How Are You An Artist?

Lyn Hilt is a school administrator I enjoy following for her thoughtfulness and creative thinking. In her recent post “Be An Artist”, she refers to Seth Godin’s book Linchpin. Godin talks about how people can be indispensable in their organizations by becoming artists and doing the emotional work they need to become linchpins. At first, I did not really see how I was being artistic in the work that I do as a school administrator. After all, let’s face it, the word “artist” doesn’t instantly come to mind when we think of “administrator”. But reading through the criteria that Hilt refers to in her post, I started to get it.  She says: Continue reading


Reporting for Real Life

I had the opportunity to meet with some colleagues today to discuss revisions to our Division’s reporting of student achievement. There has been a great deal of rich discussion and creative thinking around ways to report that could potentially leverage teacher practice and improve student learning. At a pivotal point for me during the meeting, we examined a document recently put out by Alberta Education called Inspiring Action on Education (found at The document lists some key competencies for the 21st century learner. They are: Continue reading

Leaving it on the Field

Recently my grandmother passed away at the ripe old age of 92. Ninety-two is a long time to live, but it’s still a sad thing to watch someone’s life come to an end.  I have a lot of respect for my grandmother. I don’t ever recall her making a big deal about the fact that her first husband died from leukemia when my mom was ten years old, and that she was left to raise eight kids. Nor do I remember there being anything particularly emotional in the way she told me about the death of her little girl, Trudy. And she never seemed to think it was odd or unique that she outlived three husbands. These were just the cards she’d been dealt. Continue reading

Mistakes Are More Fun

A young man sits at his desk.  Furrowed brow, furious scratchings on paper, shoulders hunched, one hand gripping the desk. He struggles with the concept, working and reworking the ideas. Realization begins to creep across his face.  He follows the path.  He looks up.  Our eyes meet, and his hand shoots into the air.  We share a knowing smile. I nod, playing casual. The class waits, ready with either admiration or disgust, depending on where they are in the food chain. Continue reading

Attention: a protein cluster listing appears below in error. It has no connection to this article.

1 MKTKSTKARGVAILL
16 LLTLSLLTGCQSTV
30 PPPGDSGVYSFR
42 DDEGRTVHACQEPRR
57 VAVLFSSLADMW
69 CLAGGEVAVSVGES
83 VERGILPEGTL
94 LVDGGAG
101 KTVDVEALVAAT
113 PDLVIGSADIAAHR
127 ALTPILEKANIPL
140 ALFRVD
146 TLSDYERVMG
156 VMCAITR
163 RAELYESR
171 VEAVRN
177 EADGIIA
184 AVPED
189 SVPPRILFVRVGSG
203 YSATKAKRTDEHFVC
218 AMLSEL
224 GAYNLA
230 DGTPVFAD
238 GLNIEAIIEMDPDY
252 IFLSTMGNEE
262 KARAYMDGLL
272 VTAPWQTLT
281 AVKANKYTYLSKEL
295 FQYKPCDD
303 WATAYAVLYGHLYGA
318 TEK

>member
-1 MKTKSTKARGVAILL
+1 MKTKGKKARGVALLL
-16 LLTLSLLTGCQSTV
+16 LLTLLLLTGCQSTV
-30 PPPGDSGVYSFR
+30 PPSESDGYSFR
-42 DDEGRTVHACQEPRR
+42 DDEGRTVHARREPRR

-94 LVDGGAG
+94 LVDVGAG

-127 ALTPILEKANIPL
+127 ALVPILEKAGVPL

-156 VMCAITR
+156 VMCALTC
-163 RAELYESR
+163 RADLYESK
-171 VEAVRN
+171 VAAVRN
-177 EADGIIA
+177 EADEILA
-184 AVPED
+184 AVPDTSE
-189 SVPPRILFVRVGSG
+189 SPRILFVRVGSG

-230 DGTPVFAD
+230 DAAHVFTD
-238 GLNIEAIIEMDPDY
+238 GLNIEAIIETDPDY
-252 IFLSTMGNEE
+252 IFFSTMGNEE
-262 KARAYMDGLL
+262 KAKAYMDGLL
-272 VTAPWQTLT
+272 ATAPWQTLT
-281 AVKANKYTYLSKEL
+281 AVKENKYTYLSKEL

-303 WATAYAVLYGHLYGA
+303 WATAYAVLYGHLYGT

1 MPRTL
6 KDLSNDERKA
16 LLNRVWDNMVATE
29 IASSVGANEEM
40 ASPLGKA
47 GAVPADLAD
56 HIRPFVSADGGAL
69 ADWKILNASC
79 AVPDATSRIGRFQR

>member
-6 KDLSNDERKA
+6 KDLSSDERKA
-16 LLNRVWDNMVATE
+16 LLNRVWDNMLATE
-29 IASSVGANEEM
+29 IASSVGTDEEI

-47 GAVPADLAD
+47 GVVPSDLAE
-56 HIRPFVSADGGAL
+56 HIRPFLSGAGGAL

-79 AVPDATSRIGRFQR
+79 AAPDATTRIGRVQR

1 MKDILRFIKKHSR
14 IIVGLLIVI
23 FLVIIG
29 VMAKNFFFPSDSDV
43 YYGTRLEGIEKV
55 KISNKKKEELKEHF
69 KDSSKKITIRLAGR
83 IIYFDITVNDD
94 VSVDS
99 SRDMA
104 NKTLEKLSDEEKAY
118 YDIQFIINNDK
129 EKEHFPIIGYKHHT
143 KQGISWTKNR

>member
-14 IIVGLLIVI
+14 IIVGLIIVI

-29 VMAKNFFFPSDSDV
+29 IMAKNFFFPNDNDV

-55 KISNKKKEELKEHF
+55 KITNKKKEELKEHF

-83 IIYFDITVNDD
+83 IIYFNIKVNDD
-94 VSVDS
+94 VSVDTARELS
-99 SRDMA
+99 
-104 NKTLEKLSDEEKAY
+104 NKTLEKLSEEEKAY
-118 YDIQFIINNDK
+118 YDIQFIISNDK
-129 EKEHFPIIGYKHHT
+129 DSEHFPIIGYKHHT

Homework For Learning

My mom life has recently begun to get a little more hectic since my son added school sports to his already demanding schedule of competitive soccer.  We have always advocated that he use his class time as efficiently as possible so that we don’t have to deal with the homework issue that often.  However, I do appreciate there are times when stuff needs to or should come home, and I’m delighted when I can engage with my children about their schoolwork.  After all, it’s what I do. I’m not much of a “milk and cookies” mom, or “playing with Barbies” mom, or (God help me) “arts and crafts” mom, but I am definitely a kick-butt “help with homework” mom. Continue reading

Fingers, Digits, and Baby Math

Whoever would have thought that being able to count would have been a survival advantage? Or that using our fingers to count would have implications for how our brain developed?  I’ve been reading How the Brain Learns Mathematics (David Sousa), and there are some interesting tidbits that support the recent changes in approach to how we teach math. Continue reading